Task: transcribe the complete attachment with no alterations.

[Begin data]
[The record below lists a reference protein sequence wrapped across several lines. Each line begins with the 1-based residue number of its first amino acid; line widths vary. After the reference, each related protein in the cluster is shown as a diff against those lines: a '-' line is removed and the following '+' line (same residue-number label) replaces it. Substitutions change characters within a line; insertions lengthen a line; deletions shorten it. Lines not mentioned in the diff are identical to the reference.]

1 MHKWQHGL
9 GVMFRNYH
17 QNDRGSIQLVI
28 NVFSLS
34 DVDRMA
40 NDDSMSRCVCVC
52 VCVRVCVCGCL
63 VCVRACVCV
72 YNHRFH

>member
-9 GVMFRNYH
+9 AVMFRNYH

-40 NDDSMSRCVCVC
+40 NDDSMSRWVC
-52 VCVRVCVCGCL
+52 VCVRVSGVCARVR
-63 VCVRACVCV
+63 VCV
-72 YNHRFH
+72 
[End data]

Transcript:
[The record below lists a reference protein sequence wrapped across several lines. Each line begins with the 1-based residue number of its first amino acid; line widths vary. After the reference, each related protein in the cluster is shown as a diff against those lines: a '-' line is removed and the following '+' line (same residue-number label) replaces it. Substitutions change characters within a line; insertions lengthen a line; deletions shorten it. Lines not mentioned in the diff are identical to the reference.]

1 MHKWQHGL
9 GVMFRNYH
17 QNDRGSIQLVI
28 NVFSLS
34 DVDRMA
40 NDDSMSRCVCVC
52 VCVRVCVCGCL
63 VCVRACVCV
72 YNHRFH

>member
-9 GVMFRNYH
+9 AVMFRNYH

-40 NDDSMSRCVCVC
+40 NDDSMSRWVC
-52 VCVRVCVCGCL
+52 VCVRVSGVCARVR
-63 VCVRACVCV
+63 VCV
-72 YNHRFH
+72 